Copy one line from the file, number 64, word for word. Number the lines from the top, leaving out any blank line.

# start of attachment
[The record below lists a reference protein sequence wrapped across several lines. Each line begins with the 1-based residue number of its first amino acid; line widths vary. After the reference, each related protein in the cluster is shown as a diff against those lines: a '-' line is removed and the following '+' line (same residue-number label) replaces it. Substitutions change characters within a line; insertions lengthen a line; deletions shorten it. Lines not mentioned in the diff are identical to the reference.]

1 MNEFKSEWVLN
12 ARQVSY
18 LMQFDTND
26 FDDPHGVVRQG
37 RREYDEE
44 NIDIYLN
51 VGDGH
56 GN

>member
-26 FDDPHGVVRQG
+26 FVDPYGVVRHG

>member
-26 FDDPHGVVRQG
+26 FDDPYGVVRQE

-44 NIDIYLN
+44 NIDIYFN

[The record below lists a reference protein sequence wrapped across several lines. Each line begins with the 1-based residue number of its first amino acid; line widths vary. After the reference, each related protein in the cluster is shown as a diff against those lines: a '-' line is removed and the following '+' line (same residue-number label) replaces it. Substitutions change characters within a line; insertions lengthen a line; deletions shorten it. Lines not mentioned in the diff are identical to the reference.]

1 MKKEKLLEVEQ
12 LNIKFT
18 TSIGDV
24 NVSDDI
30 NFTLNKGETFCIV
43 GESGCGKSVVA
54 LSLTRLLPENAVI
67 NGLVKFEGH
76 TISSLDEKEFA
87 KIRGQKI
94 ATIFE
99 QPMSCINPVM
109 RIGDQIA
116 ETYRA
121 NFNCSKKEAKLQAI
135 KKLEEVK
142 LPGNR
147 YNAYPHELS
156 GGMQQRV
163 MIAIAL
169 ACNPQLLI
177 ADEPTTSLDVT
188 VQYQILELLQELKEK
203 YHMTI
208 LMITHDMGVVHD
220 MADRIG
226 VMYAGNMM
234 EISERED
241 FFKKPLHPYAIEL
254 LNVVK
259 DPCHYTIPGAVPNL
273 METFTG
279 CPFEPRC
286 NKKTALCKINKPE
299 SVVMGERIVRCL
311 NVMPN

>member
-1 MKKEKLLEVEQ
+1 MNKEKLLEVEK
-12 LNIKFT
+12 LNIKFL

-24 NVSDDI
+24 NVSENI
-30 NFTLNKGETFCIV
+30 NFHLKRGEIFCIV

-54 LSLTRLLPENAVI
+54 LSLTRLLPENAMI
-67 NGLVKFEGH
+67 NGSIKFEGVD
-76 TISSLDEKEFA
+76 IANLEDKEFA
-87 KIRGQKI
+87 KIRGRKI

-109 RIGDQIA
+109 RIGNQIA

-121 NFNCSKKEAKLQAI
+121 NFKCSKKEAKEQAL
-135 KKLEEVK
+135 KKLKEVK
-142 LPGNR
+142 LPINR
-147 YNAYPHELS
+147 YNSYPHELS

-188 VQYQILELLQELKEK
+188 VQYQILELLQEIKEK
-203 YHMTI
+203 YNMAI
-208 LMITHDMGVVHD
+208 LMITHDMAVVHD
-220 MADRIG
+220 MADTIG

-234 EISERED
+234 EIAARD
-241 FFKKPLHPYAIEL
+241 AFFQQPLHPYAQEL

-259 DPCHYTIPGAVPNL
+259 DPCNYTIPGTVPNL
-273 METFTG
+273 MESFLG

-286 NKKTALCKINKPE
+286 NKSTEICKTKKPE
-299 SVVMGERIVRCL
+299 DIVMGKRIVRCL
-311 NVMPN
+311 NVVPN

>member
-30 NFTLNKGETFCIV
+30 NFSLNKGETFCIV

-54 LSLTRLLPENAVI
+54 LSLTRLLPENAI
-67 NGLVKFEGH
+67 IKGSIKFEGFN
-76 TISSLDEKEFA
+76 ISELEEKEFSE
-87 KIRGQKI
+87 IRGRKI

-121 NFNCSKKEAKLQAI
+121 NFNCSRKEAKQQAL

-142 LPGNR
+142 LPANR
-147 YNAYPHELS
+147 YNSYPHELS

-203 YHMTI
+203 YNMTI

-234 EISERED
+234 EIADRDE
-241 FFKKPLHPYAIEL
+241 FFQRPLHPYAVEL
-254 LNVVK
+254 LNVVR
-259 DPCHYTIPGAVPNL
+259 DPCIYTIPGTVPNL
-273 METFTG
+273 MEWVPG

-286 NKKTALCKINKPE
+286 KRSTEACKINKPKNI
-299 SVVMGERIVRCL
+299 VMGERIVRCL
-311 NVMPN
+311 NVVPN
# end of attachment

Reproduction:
-54 LSLTRLLPENAVI